- Recognizing healthy box trees
- Identify dried shoots and leaves
- Is my boxwood still alive?
- Boxwood dries up: causes
- Save boxwood
- frequently asked Questions
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If a box tree develops dry leaves or shoots, this is not a cause for concern. The situation is different if the entire plant seems to be drying up. When is a dried up box tree really dead?
In a nutshell
- Buchs is susceptible to care errors, diseases and pests
- There are many possible causes for the boxwood to dry up
- before eliminating it, it should be examined more closely
- in the event of minor damage, he can usually be helped
- if the inner wood is still green, it's not dead yet
Recognizing healthy box trees
You can recognize a healthy Buxus by these characteristics:
- tolerates pruning well, sprout vigorously after pruning
- compact, dense growth
- evergreen, healthy looking green foliage
- Leaves without discoloration
- Shoot tips not withered
Identify dried shoots and leaves
Individual dry leaves on the boxwood are usually not noticeable in the dense foliage. Only when the outer shoots or a lot of foliage is affected does the damage become obvious. In most cases, not too much time elapses between the first dried leaves and the large-scale shoot dieback on the boxwood, depending on what the causes are.
Affected leaves and shoots
- first turn yellow, later brown,
- feel dry and woody,
- crumble between your fingers
- can be easily removed from the plant or broken off.
Is my boxwood still alive?
While individual dead leaves do not cause any damage, the situation is different with dying shoots. The first signs can usually be removed with scissors, but over time larger and larger parts of the plant are affected. The boxwood turns brown and dries up over a large area. It is then no longer so easy to tell whether the book is still alive or already dead. It is helpful to look at cut shoots. If the inner wood is still green, the box is still alive. If there are no longer any green shoots on the whole plant and the wood is brown even after severe pruning, the box is dead.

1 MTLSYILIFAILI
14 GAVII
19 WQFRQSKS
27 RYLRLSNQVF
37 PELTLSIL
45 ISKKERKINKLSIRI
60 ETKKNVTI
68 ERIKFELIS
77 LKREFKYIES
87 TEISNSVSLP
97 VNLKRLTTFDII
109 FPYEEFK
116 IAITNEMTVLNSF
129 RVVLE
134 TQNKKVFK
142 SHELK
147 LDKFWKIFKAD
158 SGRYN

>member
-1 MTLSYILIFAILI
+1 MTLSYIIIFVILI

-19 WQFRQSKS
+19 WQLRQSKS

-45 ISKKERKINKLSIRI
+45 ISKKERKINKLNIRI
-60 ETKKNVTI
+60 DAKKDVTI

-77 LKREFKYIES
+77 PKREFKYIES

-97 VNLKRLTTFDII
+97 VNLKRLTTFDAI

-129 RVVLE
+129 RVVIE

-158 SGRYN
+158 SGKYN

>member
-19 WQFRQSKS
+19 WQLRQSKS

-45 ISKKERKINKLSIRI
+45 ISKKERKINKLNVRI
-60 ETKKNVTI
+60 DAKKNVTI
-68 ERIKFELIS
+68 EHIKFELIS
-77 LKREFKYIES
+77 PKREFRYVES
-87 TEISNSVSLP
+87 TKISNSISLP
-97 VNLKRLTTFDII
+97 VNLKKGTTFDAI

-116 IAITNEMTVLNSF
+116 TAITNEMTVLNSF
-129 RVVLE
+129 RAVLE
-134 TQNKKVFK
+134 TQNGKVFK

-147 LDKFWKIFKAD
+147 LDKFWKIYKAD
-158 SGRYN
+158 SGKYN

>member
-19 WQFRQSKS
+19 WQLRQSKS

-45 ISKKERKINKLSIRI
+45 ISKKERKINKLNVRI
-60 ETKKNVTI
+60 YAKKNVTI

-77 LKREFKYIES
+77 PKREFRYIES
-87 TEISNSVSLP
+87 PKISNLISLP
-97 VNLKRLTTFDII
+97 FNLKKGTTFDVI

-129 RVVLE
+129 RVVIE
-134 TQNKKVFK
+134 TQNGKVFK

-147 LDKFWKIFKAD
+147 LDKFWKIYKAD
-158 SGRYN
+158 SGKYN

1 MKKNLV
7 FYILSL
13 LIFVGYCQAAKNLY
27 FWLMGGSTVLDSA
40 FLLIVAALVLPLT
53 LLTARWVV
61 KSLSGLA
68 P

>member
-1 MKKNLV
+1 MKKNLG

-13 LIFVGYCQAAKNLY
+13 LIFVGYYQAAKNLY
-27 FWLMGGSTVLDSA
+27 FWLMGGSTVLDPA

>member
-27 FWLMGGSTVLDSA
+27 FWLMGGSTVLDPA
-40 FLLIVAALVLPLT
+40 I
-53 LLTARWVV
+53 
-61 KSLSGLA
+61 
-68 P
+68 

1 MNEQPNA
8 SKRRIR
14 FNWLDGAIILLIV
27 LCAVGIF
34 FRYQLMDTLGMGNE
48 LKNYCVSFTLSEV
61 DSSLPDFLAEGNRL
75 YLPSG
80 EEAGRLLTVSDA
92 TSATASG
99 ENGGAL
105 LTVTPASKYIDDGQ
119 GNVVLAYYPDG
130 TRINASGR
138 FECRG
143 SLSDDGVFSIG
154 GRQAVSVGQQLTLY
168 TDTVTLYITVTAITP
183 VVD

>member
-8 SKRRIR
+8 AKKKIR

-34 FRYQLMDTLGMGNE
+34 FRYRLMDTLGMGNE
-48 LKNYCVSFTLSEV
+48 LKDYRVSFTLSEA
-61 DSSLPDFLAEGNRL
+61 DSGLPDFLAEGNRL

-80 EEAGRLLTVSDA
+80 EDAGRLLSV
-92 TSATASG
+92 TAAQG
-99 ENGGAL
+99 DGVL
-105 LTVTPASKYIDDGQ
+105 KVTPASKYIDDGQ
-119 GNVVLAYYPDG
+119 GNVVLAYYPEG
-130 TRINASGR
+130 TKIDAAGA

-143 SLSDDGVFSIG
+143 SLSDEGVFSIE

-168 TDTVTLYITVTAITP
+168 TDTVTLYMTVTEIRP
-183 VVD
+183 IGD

If, despite pruning, there is uncertainty about the condition of the plant, the roots can be examined. Since a dead box will be removed anyway, there's no harm in digging up the plant completely. Dead roots are either as brown and dried up as the above-ground shoots, or black and rotten.The roots of the boxwood can provide information about its state of health.
Notice: Healthy roots are whitish to light brown and pliable but not fragile.
Boxwood dries up: causes
In addition to care errors such as a lack of nutrients or water, diseases or pests can also be the cause of withered box trees. Signs of this are discolored leaves, webs, stunted and eventually dying leaves and shoots. If countermeasures are not taken in good time, the boxwood will eventually dry out completely, so that all other measures will have no effect.
Notice: Boxwood plants can already be sick when you buy them, without you looking at them. Propagating your own plants is better.
Here you will find a list of helpful measures that you can take to save your wood or as a preventive measure. For example:
- prefer hardy varieties
- choose a suitable location
- water and fertilize properly
- cut regularly
- Control diseases and pests
- Protect potted plants in winter
frequently asked QuestionsWhich types of book are less sensitive?
While there are no completely resistant strains, some resist disease better than others. For example: Buxus sempervirens 'Arborescens' or 'Elegantissima' and Buxus microphylla 'Herrenhausen' or 'Faulkner'.How can diseases or pests be combated sensibly?
First and foremost, fighting the cause helps, i.e. removing pests and cutting back diseased shoots. Fungicides and an airy, dry location help against fungi. Pests can be eliminated by beneficial insects or corresponding biological agents.Can pruning kill the boxwood?
This is not to be expected, since the Buchs is considered to be very pruning-tolerant and always sprout again. However, if the root system is damaged, the plant can run out of strength.Has a dried up box tree frozen to death?
Buchs is usually hardy outdoors. A sheltered location should be preferred for potted plants. Frozen shoots are cut back in spring.What care mistakes cause lasting damage to the box?
These include a compacted substrate, wrong fertilizing and too much watering. This can cause the roots to die off.